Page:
A recent article in the Pal-Item points out news we’ve grown all-too accustomed to seeing: All area counties saw an increase in the jobless rate.
This kind of news has become normal. Which leads me to believe our entire system of schooling and job training is not one we can just count on to “get better” someday. My feeling is the system is completely broken. But there is great news on the horizon if you look outside the traditional higher education, vocational training to job system.
Phil Quinn, Richmond, Indiana Council Member, pointed out on his Facebook stream that there are 5 candidates for each job posted in Indiana, but for candidates with Technical training, there are 2.4 jobs for every applicant. (source: Change the Equation)
There is an obvious opportunity boost for job seekers who train up. But that means dealing with the expense of higher education, which is a severe problem these days. Being strapped with debt from higher tuition rates across the board, graduates are under the gun to take anything they can get (not the job they are best suited for necessarily) in order to get on the debt repayment treadmill.
The cost of education continues to soar, and, while opportunities for those who push through higher-ed have a better chance at a better job, there is still a good deal of competition for jobs which produces heavy stress in the system.
“13.4 percent of student loan borrowers who entered repayment from Oct. 1, 2008, to Sept. 30, 2009, had already defaulted within three years, according to the Department of Education.” –Student Loan Ranger
Employers are slow to think outside the system of traditional college degrees, but some, who are having a hard time finding qualified applicants, have no choice but to seek out employees with all the right stuff, even without traditional educations.
Even so, large employers who may get 1000 resumes for a new opening are sometimes to blame for overlooking highly qualified applicants due to resume scanner technology which will spit out resumes from applicants who are more than qualified, but lack a “keyword” on their resume, such as “college degree.”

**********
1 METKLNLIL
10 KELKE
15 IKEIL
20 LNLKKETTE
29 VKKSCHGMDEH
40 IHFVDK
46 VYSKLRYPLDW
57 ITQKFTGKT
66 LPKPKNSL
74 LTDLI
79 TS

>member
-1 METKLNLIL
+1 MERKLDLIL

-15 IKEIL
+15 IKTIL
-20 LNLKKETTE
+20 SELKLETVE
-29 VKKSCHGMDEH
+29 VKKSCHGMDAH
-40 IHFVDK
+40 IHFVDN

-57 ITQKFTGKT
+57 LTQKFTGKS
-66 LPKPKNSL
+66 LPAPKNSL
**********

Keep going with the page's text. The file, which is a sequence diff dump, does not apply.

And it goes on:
This means you could have 30 years experience in a field and, if the scanning software isn’t set up to properly weigh in favor of experience over a traditional college education, be rejected before a human being even sees your resume. What kind of sense does that make?
Online education startups seek to disrupt the billion dollar for-profit higher-ed industry. More and more studies and articles are being written about a shift in higher education and what it means to become “certified” to perform certain jobs.
Though you cannot replace the human interaction a traditional campus-based education fulfills, probably too much weight is currently being given to that experience at the expense of what matters most: training a work force up to the jobs in areas that are growing faster than we can produce qualified people.
Saving our economy and lowering our unemployment rate depends on looking at any and all ideas that have the potential to redirect our broken system to a new reality. If we continue to rely on traditional campus-based education (whose costs are completely out of control) to provide our job market with people who can both handle the debt they’ve incurred while performing well in their jobs, we’re going to have big problems.
Food for Thought: How many articles, biographies, or interviews with successful people have you seen over the years that point out the fact that they were high school or college dropouts? Recognize anyone on this rather massive list?
Rather than lamenting the fact that, within the current system of expensive higher education, our nation has big problems getting people to work, maybe we should spend some time thinking outside the system. Maybe we should be supporting innovative new ways to educate, certify and qualify workers for the economy ahead rather than the economy we left behind.
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